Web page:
Author Topic: Sticky Toffee Pudding  (Read 1877 times)

citoyen

  • Occasionally rides a bike
Sticky Toffee Pudding
« on: 03 January, 2021, 08:23:50 pm »
This evening, I made sticky toffee pudding. I'd recently acquired a jar of Cartmel sticky toffee sauce so it seemed like a good excuse to use it.

After trawling the internet for recipes, I settled on version 2 from this page - not least because it seemed very easy:
https://www.theguardian.com/lifeandstyle/2008/feb/17/recipes.foodanddrink
(Instead of making two quantities of sauce, I replaced the second 'extra sauce' quantity with the stuff from the jar. The one I made myself was much nicer, of course. Only other difference was that I used dark muscovado instead of molasses sugar, because that's what we had in the cupboard. Recipe says it serves 6 but I don't think you'd go hungry if you stretched it to 8 portions.)

I've never been a huge fan of STP - too often in my experience it is heavy, stodgy, claggy and unbearably sweet. But this was an absolute revelation. The real surprise was just how astonishingly light the sponge turned out. And although it was incredibly rich, it didn't actually taste too sweet. Maybe it's just that I've never had a good STP before today (even though I did once stay at Sharrow Bay).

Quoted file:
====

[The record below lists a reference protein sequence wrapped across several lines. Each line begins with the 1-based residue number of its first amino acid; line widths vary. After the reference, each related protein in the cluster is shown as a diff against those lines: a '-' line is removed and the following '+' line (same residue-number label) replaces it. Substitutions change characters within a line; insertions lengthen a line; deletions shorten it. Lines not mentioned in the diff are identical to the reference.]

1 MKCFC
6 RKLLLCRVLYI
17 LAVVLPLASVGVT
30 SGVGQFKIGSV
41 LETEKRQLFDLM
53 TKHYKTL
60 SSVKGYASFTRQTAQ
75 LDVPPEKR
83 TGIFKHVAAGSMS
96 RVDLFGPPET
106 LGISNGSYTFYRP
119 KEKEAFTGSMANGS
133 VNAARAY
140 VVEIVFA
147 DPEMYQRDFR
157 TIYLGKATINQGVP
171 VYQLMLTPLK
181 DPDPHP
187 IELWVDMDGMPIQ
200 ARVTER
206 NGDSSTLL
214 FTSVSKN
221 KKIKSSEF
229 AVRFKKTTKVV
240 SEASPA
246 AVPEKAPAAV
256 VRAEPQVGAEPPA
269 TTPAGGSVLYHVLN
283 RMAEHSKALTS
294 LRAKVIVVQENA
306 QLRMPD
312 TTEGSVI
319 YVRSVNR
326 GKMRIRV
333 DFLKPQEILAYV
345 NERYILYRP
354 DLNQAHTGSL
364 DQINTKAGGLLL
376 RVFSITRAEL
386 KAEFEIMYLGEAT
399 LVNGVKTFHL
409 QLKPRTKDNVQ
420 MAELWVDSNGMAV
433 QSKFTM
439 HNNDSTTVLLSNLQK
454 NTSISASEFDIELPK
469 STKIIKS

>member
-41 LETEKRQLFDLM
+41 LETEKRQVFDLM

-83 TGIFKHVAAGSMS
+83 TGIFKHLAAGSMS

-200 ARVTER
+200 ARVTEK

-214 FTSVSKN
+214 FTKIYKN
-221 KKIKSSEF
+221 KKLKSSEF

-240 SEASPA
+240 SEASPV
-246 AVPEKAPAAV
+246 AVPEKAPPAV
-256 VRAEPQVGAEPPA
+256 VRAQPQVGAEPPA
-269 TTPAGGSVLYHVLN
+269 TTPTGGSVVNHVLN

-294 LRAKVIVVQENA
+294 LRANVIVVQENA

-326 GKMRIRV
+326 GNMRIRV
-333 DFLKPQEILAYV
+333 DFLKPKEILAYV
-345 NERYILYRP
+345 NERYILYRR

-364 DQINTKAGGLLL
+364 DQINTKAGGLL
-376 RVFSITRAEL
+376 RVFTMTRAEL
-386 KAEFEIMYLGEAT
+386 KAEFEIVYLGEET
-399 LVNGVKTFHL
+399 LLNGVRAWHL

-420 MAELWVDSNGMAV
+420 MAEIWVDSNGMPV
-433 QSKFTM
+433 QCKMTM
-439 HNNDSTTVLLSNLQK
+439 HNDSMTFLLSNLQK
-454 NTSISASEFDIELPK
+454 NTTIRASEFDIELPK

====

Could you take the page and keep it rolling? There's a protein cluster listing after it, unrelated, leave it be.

I had thought of making some vanilla ice cream to go with it but that seemed like too much effort, so I just whipped up the cream instead and placed a dollop on top of the pud.

Consider me an STP convert.
"The future's all yours, you lousy bicycles."

hellymedic

  • Just do it!
Re: Sticky Toffee Pudding
« Reply #1 on: 03 January, 2021, 08:32:35 pm »
I like STP but partner Does Not Like Dates so we live without...

citoyen

  • Occasionally rides a bike
Re: Sticky Toffee Pudding
« Reply #2 on: 03 January, 2021, 08:34:48 pm »
I like STP but partner Does Not Like Dates so we live without...

Shame! I'm not a huge fan of dates myself, but you can't really taste them in the pud - or at least not distinctly. They mainly add texture and sweetness, I think.

Very good source of dietary fibre, of course.
"The future's all yours, you lousy bicycles."

Mrs Pingu

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Re: Sticky Toffee Pudding
« Reply #3 on: 03 January, 2021, 09:44:56 pm »
I make the best STP. Our first internet page (which we had in those days) had a STP rating page.  Would have to dig out my recipe but doesn't seem too far away from those.

Important things to note from a one time self styled STP aficionado:
1. Ginger sponge covered in toffee sauce is NOT STP.
2. You need to heat the sponge up in the oven while it's enrobed in the sauce, so that the sponge absorbs sauce. Hot sponge with hot sauce poured on the top is shit.
3. No fucking custard. Ice cream or cream if you wish.

That is all. The trash heap has spoken, ner.